"There is some limited evidence that a small proportion of people with chronic illnesses who undergo CBT say afterwards that they believe that it helped them. In the case of ME/CFS there is very little evidence as to whether these improvements they believe in are real or illusory, but what little evidence there is suggests that patients are more likely to say that the CBT increased their activity levels even though objective measurements show that their activity levels are unchanged.

For what it's worth, in my personal opinion CBT does nothing but help you to deceive yourself and others that you are not as sick as you really are, and only a minority of people are capable of this self-deception and content with employing that strategy. But if you personally feel comfortable with deceiving yourself in this way in order to feel a little more positive about life, then that therapy - unlike the more effective treatments that researchers refuse to study and are in the process of making illegal - is freely and widely available to you in the UK. Since you pay for the availability of that treatment through your taxes whether you like it or not, it is entirely up to you to decide what you want to do."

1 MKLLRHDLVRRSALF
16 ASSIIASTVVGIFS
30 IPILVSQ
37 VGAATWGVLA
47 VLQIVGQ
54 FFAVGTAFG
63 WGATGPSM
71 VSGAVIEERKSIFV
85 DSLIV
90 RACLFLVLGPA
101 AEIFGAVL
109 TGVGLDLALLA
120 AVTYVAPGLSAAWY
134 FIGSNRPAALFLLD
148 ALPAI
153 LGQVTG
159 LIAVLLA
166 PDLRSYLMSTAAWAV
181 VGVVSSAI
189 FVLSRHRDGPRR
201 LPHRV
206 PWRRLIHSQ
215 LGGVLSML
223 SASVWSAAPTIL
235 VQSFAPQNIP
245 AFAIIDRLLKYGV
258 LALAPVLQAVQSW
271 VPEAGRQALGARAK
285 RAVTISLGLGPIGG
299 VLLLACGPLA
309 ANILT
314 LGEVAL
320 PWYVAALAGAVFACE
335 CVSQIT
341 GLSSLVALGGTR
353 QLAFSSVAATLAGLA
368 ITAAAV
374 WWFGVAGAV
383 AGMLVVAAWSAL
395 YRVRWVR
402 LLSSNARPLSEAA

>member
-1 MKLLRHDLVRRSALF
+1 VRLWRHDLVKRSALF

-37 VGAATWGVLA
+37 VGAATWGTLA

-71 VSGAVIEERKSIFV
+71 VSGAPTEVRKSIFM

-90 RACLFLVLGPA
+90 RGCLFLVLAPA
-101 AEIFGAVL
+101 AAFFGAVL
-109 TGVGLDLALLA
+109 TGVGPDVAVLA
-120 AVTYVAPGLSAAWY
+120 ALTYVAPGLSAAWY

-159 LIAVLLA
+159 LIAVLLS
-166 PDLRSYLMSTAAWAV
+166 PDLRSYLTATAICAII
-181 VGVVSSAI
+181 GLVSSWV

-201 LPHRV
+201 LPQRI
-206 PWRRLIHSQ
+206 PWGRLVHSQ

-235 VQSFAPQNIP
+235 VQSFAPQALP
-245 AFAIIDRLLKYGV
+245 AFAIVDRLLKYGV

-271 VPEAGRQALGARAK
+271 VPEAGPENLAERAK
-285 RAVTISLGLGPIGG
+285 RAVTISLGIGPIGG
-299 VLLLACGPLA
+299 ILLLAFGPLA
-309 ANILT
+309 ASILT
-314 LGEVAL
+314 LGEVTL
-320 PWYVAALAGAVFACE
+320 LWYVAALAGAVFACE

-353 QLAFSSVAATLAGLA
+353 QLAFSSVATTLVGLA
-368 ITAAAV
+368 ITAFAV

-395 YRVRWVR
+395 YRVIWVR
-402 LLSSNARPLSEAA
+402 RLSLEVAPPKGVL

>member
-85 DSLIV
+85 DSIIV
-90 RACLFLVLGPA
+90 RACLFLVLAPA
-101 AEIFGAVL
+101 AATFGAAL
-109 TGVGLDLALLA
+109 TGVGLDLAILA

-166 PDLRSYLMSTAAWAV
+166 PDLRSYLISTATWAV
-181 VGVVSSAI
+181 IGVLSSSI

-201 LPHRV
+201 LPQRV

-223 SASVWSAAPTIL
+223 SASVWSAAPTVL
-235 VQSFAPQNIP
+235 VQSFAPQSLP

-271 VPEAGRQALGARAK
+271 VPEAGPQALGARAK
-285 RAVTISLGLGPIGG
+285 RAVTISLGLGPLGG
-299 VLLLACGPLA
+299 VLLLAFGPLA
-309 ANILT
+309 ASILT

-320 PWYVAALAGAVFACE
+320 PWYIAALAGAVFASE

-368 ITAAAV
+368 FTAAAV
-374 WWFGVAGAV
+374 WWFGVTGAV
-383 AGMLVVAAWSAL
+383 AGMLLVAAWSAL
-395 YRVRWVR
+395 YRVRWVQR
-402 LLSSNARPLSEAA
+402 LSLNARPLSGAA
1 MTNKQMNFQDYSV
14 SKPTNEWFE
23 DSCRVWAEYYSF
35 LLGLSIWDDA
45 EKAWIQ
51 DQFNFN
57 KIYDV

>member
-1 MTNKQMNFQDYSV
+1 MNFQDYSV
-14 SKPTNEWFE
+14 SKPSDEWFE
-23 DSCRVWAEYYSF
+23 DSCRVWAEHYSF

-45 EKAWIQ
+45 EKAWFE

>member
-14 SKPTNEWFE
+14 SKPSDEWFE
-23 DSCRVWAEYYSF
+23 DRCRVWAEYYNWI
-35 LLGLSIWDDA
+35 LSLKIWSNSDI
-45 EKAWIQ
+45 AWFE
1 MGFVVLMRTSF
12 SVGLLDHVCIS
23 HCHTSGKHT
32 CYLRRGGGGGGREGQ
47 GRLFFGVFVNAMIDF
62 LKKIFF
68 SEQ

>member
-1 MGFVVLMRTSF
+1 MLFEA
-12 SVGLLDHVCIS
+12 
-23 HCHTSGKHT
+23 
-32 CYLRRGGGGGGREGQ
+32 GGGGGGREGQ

What have we learned about ME/CFS from the 5m PACE trial? Nothing that we didn't know before: CBT/GET are crap treatments that only deliver small imaginary benefits; the UK's "specialist treatment centres" are even worse and are rightly shunned; psychologists are allowed to continuously move any and all goalposts and define "pacing" as "not pacing" and use that sleight of hand to claim that pacing doesn't work; and more research is desperately needed.